Nursing Home Facilities and Caregiver Protocol Are Regulated by Federal and State Laws
Nursing homes must comply with federal, state, and local laws that require them to provide adequate and appropriate care for their residents. Additionally, when we place a loved one in a nursing home we hope that the staff will abide by unwritten ethical guidelines in handling patients to ensure that quality of life is maintained and that patient needs are being appropriately met. One particular action that sometimes falls into an ethical gray area is using restraints on nursing home patients.
For many years, using restraints was seen as a way to protect certain patients from injuring themselves, other residents, or members of the staff. However, it is possible for nursing homes to overuse restraints or use them in the wrong circumstances to cover up poor staffing, lack of staff training, and/or lack of appropriate patient care protocol. In such cases, restraints can actually be harmful to the resident and a nursing home might be liable for compensation.
Nursing homes tend to use two different types of restraints with patients: physical or chemical. Physical restraints are traditional restraints that are attached to a bed or chair and prevent a patient from moving from the position in which they have been restrained. Chemical restraints usually consist of strong medication administered to reduce mobility in an individual patient. While there may be a time and place for each type of restraint, improper use of either method of restraint can have severe consequences.
When Might Restraints be Appropriate?
Massachusetts law dictates that restraints of any kind may only be used as per the order of a medical professional. The order must specify the type of restraint, which is limited to two hours of use unless a physician says otherwise. Patients must be checked every hour during the period of restraint, and restraints must only be used in a manner that will not injure the patient.
What are Some Effects and Warning Signs of Improper Use of Restraints?
It is important to remember that improper use of restraints, including overusing them, can have significant negative effects on a nursing home resident. Improper placement of restraint can result in severe injuries including:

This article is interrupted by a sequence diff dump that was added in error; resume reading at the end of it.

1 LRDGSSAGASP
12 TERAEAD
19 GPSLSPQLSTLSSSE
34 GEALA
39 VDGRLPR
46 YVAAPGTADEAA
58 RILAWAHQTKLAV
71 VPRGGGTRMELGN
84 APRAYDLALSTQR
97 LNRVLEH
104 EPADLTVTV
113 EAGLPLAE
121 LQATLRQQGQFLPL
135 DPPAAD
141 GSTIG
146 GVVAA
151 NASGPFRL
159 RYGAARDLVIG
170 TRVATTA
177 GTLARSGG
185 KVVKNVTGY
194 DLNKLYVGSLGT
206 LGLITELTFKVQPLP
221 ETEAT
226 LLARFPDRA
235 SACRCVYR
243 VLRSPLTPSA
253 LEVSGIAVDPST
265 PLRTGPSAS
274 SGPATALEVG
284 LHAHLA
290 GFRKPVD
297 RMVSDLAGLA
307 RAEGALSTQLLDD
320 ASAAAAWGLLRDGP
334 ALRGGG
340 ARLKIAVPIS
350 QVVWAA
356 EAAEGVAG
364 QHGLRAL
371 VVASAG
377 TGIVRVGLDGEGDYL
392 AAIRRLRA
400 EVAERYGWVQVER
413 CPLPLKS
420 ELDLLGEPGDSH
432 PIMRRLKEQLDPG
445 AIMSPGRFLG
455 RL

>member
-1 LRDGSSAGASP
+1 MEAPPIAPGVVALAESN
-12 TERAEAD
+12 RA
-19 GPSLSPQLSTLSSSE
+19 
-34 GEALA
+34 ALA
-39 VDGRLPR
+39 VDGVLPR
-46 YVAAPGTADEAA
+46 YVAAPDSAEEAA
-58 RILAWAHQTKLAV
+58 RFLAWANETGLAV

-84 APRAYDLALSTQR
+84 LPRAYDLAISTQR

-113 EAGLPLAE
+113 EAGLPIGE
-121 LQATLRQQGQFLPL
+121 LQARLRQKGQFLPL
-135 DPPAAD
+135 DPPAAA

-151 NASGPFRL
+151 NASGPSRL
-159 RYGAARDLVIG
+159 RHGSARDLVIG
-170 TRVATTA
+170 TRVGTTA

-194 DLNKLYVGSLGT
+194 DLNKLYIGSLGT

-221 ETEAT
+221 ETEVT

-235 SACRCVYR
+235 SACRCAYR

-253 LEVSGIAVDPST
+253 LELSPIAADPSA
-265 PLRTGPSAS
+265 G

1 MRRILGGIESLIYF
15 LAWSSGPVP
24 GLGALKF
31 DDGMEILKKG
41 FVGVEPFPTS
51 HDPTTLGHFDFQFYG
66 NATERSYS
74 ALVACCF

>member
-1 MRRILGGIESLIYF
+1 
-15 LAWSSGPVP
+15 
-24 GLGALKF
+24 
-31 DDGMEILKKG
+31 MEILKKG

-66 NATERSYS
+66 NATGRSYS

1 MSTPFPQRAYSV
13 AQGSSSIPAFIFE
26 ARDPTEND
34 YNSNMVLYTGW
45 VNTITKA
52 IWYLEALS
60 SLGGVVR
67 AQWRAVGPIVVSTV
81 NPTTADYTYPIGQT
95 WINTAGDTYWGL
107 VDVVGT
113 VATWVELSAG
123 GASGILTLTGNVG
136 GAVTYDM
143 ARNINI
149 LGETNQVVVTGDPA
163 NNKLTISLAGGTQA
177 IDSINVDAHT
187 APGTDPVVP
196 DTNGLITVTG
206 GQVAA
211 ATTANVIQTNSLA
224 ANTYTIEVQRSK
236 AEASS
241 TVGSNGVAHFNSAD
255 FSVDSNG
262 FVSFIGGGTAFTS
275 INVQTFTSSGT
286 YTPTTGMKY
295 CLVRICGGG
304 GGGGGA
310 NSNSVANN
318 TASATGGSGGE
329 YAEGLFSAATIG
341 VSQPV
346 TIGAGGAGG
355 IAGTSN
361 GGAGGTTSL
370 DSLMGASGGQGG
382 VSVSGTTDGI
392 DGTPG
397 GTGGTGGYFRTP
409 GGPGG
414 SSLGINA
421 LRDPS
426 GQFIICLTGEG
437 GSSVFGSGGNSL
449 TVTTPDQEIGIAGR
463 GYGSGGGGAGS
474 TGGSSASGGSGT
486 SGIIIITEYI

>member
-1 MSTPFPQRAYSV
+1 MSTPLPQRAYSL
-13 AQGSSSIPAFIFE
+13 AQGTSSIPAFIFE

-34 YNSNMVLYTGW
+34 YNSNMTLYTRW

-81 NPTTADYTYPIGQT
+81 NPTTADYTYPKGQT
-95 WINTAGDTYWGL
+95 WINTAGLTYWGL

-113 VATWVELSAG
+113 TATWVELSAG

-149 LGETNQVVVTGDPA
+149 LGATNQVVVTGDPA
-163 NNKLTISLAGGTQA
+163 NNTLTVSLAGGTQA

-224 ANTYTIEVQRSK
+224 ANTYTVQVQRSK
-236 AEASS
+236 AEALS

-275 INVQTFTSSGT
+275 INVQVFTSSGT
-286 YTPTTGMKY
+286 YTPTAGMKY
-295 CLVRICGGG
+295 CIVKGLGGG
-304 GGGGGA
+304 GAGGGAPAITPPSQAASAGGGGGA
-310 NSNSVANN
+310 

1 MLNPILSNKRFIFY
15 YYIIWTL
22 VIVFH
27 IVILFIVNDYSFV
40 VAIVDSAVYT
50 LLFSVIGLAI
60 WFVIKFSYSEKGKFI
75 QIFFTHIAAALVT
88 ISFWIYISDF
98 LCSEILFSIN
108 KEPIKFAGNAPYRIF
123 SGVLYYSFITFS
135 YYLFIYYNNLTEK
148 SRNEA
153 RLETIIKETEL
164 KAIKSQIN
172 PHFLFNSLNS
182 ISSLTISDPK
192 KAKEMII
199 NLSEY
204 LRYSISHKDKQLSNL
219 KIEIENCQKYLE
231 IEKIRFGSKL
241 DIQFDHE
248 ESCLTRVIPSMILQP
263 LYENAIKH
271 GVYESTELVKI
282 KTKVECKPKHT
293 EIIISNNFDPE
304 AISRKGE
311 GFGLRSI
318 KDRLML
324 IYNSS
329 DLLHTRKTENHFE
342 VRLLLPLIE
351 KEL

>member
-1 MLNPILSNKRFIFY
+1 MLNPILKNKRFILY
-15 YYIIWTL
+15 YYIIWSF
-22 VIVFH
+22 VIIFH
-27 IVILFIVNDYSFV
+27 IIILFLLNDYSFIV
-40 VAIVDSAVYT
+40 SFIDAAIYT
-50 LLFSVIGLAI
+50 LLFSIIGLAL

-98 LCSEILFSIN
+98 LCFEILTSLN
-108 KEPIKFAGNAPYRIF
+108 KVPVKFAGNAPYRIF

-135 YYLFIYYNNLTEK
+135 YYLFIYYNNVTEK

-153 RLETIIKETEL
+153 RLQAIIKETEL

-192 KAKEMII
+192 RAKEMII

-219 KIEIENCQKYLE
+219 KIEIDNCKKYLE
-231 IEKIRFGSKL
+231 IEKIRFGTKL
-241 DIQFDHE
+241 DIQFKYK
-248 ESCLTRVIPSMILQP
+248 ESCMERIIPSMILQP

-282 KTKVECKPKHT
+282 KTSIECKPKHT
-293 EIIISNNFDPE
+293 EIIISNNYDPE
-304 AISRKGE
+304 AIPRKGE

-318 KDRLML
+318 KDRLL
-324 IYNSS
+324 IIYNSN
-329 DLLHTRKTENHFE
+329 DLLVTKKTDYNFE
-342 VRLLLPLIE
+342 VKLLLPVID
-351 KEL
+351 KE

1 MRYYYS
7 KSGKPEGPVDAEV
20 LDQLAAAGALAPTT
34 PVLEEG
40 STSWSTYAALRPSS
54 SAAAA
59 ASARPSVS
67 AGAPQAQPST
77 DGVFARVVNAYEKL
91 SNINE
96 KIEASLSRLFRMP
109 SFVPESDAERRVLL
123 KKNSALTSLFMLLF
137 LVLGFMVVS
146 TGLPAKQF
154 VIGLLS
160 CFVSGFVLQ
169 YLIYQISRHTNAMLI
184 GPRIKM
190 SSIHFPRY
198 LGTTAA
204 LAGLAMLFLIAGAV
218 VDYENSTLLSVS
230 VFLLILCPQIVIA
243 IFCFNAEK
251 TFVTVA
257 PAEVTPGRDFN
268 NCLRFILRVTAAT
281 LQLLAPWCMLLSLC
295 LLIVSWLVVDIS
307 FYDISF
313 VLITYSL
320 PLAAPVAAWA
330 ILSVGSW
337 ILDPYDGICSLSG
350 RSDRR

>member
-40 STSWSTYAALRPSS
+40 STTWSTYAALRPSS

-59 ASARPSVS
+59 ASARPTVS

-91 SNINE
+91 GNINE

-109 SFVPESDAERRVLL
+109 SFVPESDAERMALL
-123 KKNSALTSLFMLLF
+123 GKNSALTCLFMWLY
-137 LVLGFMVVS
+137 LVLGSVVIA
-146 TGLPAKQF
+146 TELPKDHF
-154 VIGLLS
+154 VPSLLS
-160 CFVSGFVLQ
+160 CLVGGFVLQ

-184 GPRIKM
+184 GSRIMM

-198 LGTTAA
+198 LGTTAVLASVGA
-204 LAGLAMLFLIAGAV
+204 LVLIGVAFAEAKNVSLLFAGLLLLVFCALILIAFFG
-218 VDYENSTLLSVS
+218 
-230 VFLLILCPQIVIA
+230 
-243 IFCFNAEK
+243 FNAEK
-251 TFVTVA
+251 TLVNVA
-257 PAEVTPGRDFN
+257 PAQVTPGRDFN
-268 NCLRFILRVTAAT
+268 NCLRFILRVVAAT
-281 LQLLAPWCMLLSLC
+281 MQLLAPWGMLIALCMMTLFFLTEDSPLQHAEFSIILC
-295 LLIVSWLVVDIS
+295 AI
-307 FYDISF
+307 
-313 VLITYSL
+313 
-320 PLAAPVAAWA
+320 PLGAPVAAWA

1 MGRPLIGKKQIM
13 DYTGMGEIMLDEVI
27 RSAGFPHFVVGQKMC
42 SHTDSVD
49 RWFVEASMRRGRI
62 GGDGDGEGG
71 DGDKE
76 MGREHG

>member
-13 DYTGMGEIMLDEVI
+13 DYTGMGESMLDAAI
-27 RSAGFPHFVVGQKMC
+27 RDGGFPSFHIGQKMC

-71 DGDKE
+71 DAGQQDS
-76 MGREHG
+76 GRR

- Internal bleeding;
- Sexual Assault
- Bed sores;
- Decreased mobility;
- Bruising and injuries to parts of the body such as the head; and
- Death by strangulation, among others.
Not only can improper use of restraints result in physical injury, but it can also cause emotional injury, too. Emotional consequences can include:
- Agitation and anxiety; and
- Decreased cognitive function, among others.
Many of these injuries can be serious or potentially fatal, and nursing home staff must be properly trained in how and when to use restraints appropriately.
When Might a Nursing Home be Liable for Improper Use of Restraints?
There are many details in state law that dictate how restraints may be used, and a nursing home that restrains a patient in violation of these laws could be liable for providing compensation for doing so. Additionally, Massachusetts law states that all nursing home employees are mandated reporters in the state. Therefore, it is their legal responsibility to report all forms of abuse, including overuse or improper use of restraints. When these guidelines are not followed, the nursing home could be liable for providing compensation if your loved one has been injured by the improper use of restraints. Generally, elder abuse in nursing home requires investigating several different aspects of care at the nursing home in general and as it relates to your specific complaint.
Boston Elder Abuse Attorneys for Victims of Improper Use of Restraints
If you believe a loved one has been the victim of improper restraint use in a nursing home facility, contact our law firm to schedule your free legal consultation where you can find out more information about circumstances where a nursing home could be liable.
We offer a free, no-obligation legal consultation to help you understand your rights and the value of your case. Our personal injury law firm takes cases involving elder abuse and neglect. We offer legal service to clients in Massachusetts, Rhode Island and New Hampshire.
Sometimes a nursing home is liable for your loved ...
A below-knee amputation, also known as a transtibi...
There are a number of different reasons that a nur...
Bed rail entrapment occurs when a patient gets stu...
A wrist fracture, or broken wrist, occurs when the...